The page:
Four days after the King v. Burwell ruling, Ascension's Saint Thomas Midtown Hospital of Nashville, Tenn., served as the site of a news conference involving several politicians and Saint Thomas Health executives. Tennessee hasn't expanded its Medicaid program, but legislators and advocates are working to gather enough support for Insure Tennessee. The program, proposed by Gov. Bill Haslam, was crafted not as an expansion of traditional Medicaid, but as a way to harness the federal Medicaid expansion dollars for two options tailored for Tennesseans.
Insure Tennessee has not yet been approved by the state legislature. If it does pass as currently designed, one of the program's two options would provide participants a voucher to cover out-of-pocket costs in their employer's insurance plan. The other would allow participants to be covered through the state's TennCare program, Tennessee's Medicaid managed care program, but with a cost-sharing component.
Nancy Anness, a family nurse practition-er and Saint Thomas Health's vice president of advocacy, access and community outreach, said many in the state legislature didn't want to vote on a plan until the King v. Burwell decision was made. With the ruling, she's hopeful they'll take up the issue in their next legislative session, which begins in January. She said the proposal crafted in Tennessee could resolve concerns among some residents and lawmakers about Medicaid expansion, while helping those who don't have health care coverage, often due to the cost. "It would be an empowerment program rather than an entitlement program," she said. And as a health care provider herself, she knows how insurance improves patient access to medical homes and routine, preventive care. "I think we'd see healthier outcomes and a healthier state," she said.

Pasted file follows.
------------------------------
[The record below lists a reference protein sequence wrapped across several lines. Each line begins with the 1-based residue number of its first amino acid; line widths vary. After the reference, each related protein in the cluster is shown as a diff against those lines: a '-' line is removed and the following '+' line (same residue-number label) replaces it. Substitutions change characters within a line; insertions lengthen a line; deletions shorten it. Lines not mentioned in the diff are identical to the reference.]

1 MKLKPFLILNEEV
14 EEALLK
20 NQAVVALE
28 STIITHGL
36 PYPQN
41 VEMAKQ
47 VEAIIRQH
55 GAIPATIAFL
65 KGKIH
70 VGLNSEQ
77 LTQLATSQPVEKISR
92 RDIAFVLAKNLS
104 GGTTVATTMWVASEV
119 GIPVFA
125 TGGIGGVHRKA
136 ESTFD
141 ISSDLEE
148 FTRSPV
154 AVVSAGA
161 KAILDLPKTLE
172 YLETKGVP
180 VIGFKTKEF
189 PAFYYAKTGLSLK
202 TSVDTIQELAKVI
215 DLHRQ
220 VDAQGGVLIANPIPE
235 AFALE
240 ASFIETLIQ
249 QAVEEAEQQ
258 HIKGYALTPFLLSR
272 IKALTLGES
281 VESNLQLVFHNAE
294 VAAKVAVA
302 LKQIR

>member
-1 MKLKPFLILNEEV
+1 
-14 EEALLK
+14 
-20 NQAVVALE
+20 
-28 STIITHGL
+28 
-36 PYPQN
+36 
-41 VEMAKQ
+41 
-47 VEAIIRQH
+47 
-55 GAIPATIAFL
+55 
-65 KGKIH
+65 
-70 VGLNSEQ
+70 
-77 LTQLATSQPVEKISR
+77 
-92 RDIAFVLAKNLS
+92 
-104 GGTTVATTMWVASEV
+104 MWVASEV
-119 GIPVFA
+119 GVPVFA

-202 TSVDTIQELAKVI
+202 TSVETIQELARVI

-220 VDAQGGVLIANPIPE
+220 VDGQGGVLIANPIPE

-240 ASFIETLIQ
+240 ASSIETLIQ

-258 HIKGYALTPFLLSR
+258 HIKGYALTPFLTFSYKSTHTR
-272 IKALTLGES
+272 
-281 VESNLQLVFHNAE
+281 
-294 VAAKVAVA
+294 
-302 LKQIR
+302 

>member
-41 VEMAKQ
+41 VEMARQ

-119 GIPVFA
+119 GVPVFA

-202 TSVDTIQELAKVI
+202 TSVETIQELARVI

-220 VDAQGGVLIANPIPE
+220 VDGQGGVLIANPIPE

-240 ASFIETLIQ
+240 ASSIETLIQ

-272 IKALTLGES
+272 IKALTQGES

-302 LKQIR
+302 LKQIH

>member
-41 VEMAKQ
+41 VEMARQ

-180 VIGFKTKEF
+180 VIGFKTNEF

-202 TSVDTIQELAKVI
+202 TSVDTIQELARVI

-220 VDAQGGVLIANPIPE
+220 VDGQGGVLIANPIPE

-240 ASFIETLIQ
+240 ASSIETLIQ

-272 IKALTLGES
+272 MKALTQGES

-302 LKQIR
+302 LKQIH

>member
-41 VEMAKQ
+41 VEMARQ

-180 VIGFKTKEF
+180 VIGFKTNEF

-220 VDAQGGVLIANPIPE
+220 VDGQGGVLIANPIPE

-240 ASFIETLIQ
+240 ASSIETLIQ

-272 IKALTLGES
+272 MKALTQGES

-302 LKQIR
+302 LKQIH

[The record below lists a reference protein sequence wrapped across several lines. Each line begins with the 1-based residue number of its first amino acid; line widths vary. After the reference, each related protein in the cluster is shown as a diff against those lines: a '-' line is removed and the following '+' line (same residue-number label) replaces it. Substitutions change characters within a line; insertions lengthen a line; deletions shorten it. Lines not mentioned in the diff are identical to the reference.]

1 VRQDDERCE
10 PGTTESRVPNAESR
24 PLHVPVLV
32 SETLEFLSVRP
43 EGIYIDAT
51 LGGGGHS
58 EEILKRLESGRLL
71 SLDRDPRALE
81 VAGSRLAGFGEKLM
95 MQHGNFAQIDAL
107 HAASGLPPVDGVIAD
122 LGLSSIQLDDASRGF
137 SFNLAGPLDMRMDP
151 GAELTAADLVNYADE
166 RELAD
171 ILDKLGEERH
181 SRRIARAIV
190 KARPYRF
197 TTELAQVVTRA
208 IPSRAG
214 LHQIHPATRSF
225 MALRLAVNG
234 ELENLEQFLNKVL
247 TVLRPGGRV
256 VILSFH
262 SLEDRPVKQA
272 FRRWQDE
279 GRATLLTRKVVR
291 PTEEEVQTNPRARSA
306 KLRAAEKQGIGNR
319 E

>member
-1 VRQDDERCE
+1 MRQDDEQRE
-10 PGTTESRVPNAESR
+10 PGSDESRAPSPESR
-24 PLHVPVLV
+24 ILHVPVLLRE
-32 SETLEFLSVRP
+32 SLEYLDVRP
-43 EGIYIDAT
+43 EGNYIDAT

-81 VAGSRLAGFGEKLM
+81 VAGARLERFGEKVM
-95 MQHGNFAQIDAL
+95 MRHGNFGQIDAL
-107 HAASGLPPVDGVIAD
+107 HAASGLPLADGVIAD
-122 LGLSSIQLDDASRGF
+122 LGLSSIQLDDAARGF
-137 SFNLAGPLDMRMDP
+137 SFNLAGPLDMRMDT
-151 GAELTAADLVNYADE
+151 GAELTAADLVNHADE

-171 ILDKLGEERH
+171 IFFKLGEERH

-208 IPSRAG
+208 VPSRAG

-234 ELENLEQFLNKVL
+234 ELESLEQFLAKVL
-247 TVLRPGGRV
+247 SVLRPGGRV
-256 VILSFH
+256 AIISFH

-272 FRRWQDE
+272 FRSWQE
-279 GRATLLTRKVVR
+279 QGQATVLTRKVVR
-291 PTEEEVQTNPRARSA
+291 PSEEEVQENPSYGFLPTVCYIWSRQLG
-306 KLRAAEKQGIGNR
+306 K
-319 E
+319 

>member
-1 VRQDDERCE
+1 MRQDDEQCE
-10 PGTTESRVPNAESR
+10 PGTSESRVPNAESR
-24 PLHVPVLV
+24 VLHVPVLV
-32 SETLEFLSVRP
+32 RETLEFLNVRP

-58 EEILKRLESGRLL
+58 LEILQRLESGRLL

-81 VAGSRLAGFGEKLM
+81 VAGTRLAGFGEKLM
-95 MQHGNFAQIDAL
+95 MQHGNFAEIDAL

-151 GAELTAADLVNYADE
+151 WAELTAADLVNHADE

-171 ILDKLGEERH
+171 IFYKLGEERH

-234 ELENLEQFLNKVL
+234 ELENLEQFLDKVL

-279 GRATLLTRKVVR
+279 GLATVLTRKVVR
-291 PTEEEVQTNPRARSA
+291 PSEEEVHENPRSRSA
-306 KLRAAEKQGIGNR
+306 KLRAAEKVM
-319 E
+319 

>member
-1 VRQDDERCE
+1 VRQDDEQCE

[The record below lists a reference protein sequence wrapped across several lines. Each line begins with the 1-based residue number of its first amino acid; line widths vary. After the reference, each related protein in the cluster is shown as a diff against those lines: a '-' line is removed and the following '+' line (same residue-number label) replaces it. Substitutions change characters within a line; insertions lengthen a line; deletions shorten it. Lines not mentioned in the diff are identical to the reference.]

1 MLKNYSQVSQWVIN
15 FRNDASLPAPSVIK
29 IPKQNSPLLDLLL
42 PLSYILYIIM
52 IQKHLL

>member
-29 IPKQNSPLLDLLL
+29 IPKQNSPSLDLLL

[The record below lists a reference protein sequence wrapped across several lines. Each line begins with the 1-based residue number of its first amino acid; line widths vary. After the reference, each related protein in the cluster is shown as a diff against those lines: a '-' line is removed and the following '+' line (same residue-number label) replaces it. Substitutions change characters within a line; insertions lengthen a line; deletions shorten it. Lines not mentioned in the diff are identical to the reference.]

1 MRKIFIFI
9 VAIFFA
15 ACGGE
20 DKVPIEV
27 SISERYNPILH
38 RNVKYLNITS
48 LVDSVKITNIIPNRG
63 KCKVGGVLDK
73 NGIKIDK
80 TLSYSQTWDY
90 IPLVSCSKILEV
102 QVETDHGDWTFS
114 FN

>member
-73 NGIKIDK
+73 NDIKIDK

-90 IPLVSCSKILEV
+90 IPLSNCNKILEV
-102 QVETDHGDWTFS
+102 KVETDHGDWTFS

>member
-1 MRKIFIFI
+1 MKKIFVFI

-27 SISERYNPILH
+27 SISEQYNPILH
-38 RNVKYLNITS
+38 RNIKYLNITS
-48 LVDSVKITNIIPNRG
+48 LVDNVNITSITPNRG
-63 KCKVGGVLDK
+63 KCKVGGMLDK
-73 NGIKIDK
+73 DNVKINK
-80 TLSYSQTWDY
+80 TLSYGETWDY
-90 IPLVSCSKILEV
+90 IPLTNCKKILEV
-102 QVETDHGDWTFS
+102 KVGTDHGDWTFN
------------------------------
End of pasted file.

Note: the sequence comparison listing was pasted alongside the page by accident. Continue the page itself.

Anness encouraged other ministry hospitals and facilities to consider hosting news conferences to raise public awareness of policy options to get more people insured. The news conference in Nashville included politicians across party lines, speaking about ways to help the uninsured. "Catholic ministry can be in the forefront of advocating for 'the least of these,'" she said.
For Englewood, Colo.-based Catholic Health Initiatives, advocacy work will continue to protect the gains already made on health care reform, with leaders keeping an eye on any upcoming efforts to chip away at aspects of the law, including funding or legislative challenges. "We don't want to lose the 16 million we have insured through the ACA," said Desmond. Additionally, five of the 19 states where CHI operates have not expanded Medicaid: Kansas, Nebraska, Tennessee, Texas and Wisconsin, she said. Desmond said from a national level, the system provides as many helpful health reform resources as it can, including information on outreach and enrollment systemwide and talking points about Medicaid expansion, for states where efforts continue.
Outreach and aid
Even as ministry providers continue their push for reform, they are maintaining outreach and aid efforts to support the uninsured and underinsured. Diane Jones, CHI's vice president for healthy communities, said CHI community health workers in many areas continue to educate people about their health insurance options. Also, patient registration staff in hospitals educate patients about insurance and coverage subsidies and assist them in finding a primary care physician. CHI also continues to offer free clinics where patients can receive treatment. Its new HelpCare free clinic recently opened in Kearney, Neb., for poor, uninsured residents of Buffalo and Kearney counties. Nebraska did not expand Medicaid, so such options are a vital way for many people to receive health care.